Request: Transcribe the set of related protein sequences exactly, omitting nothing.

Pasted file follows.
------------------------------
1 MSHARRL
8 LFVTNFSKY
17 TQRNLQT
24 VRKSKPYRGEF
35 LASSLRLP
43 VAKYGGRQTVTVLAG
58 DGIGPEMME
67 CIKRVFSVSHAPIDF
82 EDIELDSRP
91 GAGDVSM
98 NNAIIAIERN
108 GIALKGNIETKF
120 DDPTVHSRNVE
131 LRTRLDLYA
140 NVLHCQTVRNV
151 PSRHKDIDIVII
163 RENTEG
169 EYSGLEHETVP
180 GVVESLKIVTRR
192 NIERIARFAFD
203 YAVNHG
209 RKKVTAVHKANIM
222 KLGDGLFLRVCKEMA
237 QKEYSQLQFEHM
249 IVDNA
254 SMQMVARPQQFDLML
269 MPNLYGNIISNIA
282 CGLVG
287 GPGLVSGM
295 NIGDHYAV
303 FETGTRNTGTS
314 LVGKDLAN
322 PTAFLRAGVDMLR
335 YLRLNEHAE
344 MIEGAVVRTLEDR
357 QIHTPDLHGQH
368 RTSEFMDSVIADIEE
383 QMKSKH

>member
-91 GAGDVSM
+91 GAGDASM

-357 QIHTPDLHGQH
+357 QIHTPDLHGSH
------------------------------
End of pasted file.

1 MSHARRL
8 LFVTNFSKY
17 TQRNLQT
24 VRKSKPYRGEF
35 LASSLRLP
43 VAKYGGRQTVTVLAG
58 DGIGPEMME
67 CIKRVFSVSHAPIDF
82 EDIELDSRP
91 GAGDVSM
98 NNAIIAIERN
108 GIALKGNIETKF
120 DDPTVHSRNVE
131 LRTRLDLYA
140 NVLHCQTVRNV
151 PSRHKDIDIVII
163 RENTEG
169 EYSGLEHETVP
180 GVVESLKIVTRR
192 NIERIARFAFD
203 YAVNHG
209 RKKVTAVHKANIM
222 KLGDGLFLRVCKEMA
237 QKEYSQLQFEHM
249 IVDNA
254 SMQMVARPQQFDLML
269 MPNLYGNIISNIA
282 CGLVG
287 GPGLVSGM
295 NIGDHYAV
303 FETGTRNTGTS
314 LVGKDLAN
322 PTAFLRAGVDMLR
335 YLRLNEHAE
344 MIEGAVVRTLEDR
357 QIHTPDLHGQH
368 RTSEFMDSVIADIEE
383 QMKSKH

>member
-91 GAGDVSM
+91 GAGDASM

-357 QIHTPDLHGQH
+357 QIHTPDLHGSH